When I see a kid having a meltdown in the grocery store, I don’t immediately go to ‘that parent is raising a spoiled brat’.  I have compassion.  Deep compassion.  And if it seems appropriate, and I’m able, I offer a helping hand.  Because I’ve been there before, and I know what that feels like.  Practicing compassion, moving away from a ‘me vs. them’ mentality’ makes us feel better as human beings and makes us feel more connected to others around us.   And I think that’s pretty cool.

I am the student.   And I continue to learn.


L playing dress-up as Doc McStuffins

L, the Master, playing dress-up as Doc McStuffins


A bit of respite

So… Lily is with her dad for 10 days. He’s taken her to Connecticut (where his folks live). I already miss her like crazy (she was picked up yesterday) but I know I need a break. I need to regroup, sleep, remember who else I am (other than mommy and boss). Last night I went out and had a blast.  And today I’m heading out of town for 3 days to go on a yoga retreat (which I try to do every few months).

The rest of the time she’s away, I’m going to work (arrive on time, take a lunch break and go to the gym after work), sleep, and be social (when I’m not sleeping). I feel so lucky that I have some breathing space. But wow. I’m missing my sweetie!!!!!!

The sweetest!

The sweetest!

Screw that



Running to the Farmers Market with Mommy

Upon further reflection, I’m going to tell the PTs, OTs and the social worker at Lily’s preschool to stuff it.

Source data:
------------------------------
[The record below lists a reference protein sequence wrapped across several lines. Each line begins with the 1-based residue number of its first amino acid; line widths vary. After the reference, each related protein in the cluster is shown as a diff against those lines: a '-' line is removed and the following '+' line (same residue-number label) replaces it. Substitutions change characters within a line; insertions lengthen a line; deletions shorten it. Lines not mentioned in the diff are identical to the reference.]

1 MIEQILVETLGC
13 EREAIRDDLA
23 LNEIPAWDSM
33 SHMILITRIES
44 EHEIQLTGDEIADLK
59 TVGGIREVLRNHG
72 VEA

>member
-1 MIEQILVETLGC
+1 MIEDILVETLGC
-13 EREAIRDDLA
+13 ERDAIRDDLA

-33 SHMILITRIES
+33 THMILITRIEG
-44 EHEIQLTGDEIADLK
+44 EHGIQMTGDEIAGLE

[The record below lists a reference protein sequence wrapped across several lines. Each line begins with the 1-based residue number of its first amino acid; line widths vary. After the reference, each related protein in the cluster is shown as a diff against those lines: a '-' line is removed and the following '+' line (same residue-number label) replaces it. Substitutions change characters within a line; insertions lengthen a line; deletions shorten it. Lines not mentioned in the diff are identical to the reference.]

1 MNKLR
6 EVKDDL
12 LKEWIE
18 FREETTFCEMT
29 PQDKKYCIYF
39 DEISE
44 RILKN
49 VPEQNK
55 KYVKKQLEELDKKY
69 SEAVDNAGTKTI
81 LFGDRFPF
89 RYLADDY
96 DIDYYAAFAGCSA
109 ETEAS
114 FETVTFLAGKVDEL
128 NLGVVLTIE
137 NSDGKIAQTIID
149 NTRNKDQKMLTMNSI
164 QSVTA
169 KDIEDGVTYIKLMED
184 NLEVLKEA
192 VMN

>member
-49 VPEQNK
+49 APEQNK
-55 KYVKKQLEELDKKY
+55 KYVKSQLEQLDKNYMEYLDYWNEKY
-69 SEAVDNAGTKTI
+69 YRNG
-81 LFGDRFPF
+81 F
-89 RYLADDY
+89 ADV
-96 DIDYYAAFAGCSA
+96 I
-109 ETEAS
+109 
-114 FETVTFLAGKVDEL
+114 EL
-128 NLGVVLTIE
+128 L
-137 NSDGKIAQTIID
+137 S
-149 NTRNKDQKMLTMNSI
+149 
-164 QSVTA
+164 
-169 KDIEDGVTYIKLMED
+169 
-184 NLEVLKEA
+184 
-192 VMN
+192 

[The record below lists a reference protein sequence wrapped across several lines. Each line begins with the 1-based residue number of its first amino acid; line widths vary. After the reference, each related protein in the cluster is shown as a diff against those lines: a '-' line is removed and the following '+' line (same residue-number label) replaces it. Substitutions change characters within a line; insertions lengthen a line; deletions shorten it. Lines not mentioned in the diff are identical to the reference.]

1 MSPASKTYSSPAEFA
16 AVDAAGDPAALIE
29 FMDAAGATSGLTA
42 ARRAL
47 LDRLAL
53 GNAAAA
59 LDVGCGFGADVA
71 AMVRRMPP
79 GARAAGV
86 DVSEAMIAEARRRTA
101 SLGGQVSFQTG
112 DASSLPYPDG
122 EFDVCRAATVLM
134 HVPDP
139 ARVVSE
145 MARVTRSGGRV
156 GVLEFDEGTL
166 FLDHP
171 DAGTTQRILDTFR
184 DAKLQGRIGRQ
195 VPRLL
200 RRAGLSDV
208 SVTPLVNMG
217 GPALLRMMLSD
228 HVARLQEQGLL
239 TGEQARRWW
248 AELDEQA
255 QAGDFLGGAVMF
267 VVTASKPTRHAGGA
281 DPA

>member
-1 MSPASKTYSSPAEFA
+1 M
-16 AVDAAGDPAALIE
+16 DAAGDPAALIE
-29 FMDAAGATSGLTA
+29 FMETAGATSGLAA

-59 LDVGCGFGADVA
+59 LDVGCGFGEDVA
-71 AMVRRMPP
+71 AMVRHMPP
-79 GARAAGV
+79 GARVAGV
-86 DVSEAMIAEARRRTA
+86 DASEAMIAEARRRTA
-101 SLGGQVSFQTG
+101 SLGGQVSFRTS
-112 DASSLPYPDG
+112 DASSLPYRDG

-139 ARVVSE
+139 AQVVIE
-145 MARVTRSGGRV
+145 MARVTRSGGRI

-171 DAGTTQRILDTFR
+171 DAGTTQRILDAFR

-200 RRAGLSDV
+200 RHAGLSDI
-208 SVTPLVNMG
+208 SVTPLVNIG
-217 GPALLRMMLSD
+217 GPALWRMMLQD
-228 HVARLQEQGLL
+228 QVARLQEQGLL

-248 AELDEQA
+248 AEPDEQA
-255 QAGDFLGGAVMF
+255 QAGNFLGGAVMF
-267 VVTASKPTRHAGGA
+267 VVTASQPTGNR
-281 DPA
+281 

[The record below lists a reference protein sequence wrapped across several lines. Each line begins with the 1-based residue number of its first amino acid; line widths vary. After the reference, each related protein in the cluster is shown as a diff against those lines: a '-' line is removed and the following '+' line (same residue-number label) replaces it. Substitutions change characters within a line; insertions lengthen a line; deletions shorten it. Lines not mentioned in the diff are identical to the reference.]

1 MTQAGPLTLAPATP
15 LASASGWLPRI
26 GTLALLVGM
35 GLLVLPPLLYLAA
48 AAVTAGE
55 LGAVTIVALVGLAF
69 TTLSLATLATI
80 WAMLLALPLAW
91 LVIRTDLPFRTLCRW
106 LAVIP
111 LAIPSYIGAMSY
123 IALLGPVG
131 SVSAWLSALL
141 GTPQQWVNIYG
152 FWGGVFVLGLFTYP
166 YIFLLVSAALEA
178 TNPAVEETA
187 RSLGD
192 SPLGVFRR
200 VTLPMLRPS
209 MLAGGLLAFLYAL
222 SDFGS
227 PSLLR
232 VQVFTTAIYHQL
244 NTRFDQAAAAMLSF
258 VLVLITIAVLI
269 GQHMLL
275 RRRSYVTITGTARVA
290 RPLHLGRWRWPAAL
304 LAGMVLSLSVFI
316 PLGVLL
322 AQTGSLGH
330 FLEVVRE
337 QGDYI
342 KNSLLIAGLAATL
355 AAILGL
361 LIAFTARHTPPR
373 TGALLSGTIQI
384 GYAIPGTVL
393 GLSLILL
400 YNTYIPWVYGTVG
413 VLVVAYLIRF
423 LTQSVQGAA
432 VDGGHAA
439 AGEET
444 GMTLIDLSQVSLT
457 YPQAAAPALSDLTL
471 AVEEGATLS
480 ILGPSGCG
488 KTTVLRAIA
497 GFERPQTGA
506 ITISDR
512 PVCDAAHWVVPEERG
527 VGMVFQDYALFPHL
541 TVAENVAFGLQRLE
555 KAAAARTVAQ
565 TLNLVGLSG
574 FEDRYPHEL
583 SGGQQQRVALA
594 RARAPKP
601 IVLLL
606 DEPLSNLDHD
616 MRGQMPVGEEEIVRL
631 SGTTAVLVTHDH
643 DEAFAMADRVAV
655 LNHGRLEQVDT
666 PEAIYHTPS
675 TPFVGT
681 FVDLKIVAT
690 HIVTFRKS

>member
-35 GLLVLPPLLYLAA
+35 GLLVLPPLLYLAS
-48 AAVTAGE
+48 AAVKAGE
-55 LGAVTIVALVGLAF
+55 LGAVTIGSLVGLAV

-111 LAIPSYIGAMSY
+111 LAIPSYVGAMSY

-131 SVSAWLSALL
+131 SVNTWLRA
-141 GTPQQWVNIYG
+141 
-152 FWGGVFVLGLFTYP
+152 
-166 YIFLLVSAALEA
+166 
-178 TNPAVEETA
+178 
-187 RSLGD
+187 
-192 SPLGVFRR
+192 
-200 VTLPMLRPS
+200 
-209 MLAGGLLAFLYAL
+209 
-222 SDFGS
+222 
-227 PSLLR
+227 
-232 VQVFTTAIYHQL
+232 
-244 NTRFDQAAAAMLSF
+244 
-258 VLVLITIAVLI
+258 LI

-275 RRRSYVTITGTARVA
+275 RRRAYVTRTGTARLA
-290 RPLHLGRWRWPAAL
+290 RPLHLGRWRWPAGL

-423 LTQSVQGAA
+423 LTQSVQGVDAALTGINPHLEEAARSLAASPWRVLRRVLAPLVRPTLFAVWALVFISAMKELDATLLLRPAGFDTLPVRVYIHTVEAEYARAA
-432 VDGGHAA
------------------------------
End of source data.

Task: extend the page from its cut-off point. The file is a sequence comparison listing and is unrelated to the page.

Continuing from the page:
My kid is NOT going to arrive at school every day (when she starts kindergarten next year)  in her adaptive stroller. Don’t get me wrong, I’m not in denial that she should have one. But she does not need one for school.

#1 concern: They see her arrive in that and they’ll keep her in it. I’ve heard from numerous parents that this is a REAL issue. And even the Rett specialist agreed when I pressed her on the subject.

#2 concern: How will it make HER feel? I don’t want her to get used to being ushered around. I want her to feel as independent as possible. She’s a strong-willed kid. I want to continue fostering that.

So she might be slower than the average kid, and klutzier (which may or may not have to do with Rett Syndrome – if you know me, you know what a klutz I am), but she walks. And she walks well.  And she will continue to do so.

Now I have to figure out how to get her to and from school every day. But I have a year to figure that out. Wish me luck.

Guess who chose these beauties out at the farmers market?

Guess who picked these beauties out at the farmers market?


It’s not coming soon enough. The cure. It has to happen. Soon.

Lily’s hand function is worsening. And believe me when I say it’s not from lack of effort (from her part, or mine).

Another blow: I was called in to a special meeting at school last week from Lily’s physical therapist to learn that Lily needs an ‘adaptive stroller’ for when she transitions into grade school. It’s for safety reasons – the bus starting in K doesn’t have the 5 point seatbelt which she will need (confirmed by the Rett specialist when we were in the hospital on Friday).

Imagine this: a small therapy room at Lily’s preschool where her two PT’s, her two OT’s, her social worker, and I (huddled around a kid sized table in tiny preschool chairs) are going through a catalogue of wheelchairs. Fucking heartbreaking.

So you see, a cure needs to happen. And soon. I don’t know if I can handle watching my child get lifted into a school bus next year.